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Two-thirds of adolescents say their doctors don’t ask about tobacco use

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Time for action in adolescent tobacco intervention

These findings are critically important for child and adolescent health care delivery and should challenge both researchers and clinicians. The 4As (ask, advise, assess, arrange) tobacco cessation counseling guidelines have existed for decades, and specific pediatric and adolescent guidelines, adding the fifth A (anticipate) for anticipatory guidance, date to 1991.

The majority of adolescents’ health care encounters and clinical visits did not include discussion or interventions into the leading preventable cause of disease and death. Although the prevalence of being asked and advised about smoking was highest among youth who were smokers, these numbers, too, were low, reaching barely half of smokers with counseling interventions.

Dr. Jonathan D. Klein is with the American Academy of Pediatrics Julius B Richmond Center in Grove Village, Ill. The center offers clinicians advice and materials for counseling on smoking cessation. Dr. Klein made his remarks in an editorial that accompanied Dr. Schauer’s report (Pediatrics 2014; 134:600-1 [doi:10.1542/peds.2014-1925]).


 

FROM PEDIATRICS

References

Less than a third of all adolescents surveyed were asked about tobacco use by their doctors, a study published in Pediatrics reported.

The study used data from 18,094 participants in the 2011 National Youth Tobacco Survey. All participants were in grades 6-12, and had visited a health care provider in the previous year.

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Fewer adolescents are being asked about tobacco habits by their doctors, says a new study.

Among all of those interviewed, 32.2% reported being asked by their doctors in the past year about tobacco use; 31.4% were advised to quit or avoid tobacco.

Established tobacco users were more likely to be asked about tobacco use, with 65% reporting their doctors asked about smoking and 53% reporting their doctor recommended that they quit, according to Gillian L. Schauer and associates (Pediatrics 2014;134:446-55).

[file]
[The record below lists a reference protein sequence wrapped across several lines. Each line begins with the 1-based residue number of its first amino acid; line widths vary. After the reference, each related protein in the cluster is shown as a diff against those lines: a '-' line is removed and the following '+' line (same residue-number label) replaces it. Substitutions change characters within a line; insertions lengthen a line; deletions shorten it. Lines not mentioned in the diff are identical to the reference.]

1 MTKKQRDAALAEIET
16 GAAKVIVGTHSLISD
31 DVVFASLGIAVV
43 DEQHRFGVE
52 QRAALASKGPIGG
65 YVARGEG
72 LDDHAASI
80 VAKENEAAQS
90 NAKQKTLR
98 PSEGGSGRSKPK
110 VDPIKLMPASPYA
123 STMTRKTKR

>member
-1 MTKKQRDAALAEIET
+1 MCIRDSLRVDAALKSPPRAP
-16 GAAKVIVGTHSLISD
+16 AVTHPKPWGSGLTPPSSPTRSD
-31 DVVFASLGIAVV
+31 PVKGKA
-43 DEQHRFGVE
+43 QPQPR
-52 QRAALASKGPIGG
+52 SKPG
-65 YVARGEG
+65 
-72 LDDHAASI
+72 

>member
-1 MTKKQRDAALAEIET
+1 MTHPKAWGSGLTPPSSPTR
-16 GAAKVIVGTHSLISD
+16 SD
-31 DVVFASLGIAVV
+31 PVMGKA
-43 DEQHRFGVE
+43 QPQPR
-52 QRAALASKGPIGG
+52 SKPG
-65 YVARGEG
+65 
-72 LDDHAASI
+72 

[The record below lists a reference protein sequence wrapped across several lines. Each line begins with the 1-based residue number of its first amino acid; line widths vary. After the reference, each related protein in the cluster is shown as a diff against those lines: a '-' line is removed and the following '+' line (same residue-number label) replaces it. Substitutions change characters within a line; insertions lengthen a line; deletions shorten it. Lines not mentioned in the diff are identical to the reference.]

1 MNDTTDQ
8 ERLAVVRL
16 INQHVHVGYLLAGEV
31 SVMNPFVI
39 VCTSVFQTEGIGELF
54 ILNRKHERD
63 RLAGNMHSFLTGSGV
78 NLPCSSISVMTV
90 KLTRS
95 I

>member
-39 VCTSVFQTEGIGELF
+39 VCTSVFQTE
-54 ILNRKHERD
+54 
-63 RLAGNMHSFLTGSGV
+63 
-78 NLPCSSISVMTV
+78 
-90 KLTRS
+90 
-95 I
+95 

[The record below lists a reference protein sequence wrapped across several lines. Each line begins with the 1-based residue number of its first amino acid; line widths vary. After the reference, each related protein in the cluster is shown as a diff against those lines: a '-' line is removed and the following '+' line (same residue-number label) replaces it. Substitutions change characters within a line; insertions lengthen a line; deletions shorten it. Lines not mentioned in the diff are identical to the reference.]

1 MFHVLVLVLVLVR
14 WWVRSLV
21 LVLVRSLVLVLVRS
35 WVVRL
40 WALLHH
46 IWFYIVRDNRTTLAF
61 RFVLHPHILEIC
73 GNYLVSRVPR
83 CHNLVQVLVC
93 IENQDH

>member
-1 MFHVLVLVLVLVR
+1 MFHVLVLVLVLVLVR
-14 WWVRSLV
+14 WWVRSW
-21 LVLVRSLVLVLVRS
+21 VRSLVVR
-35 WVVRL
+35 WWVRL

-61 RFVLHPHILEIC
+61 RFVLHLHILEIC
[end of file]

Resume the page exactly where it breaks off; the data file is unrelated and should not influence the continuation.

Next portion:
Fewer nonsmokers said they were advised about tobacco use, with 38% of nonsmokers at high risk and 29% of adolescents at low risk reporting their doctors had talked to them about tobacco. Nonsmoking adolescents who indicated any interest in tobacco were labeled as high risk, whereas those who had no interest were labeled as low risk.

High school–aged teens, with the exception of nonestablished smokers, were more likely to be asked about tobacco use in general. Of females who were established smokers, 75% were asked about tobacco use; of males who were established smokers, 59% reported their doctors asked about smoking.

Though improvements are needed, the results indicate that more doctors are asking teens about their tobacco use. A previous version of the survey conducted in 2000 found that 30% of established smokers and 13% of nonestablished smokers were advised to quit, compared with 53% and 33%, respectively, in the more recent survey, the researchers reported.

Among all interviewed adolescents, 17% reported being a current tobacco user, with 11% smoking cigarettes. Participants reported that 17% were former smokers, and 72% had never smoked.

The authors of the study reported no disclosures.

lfranki@frontlinemedcom.com

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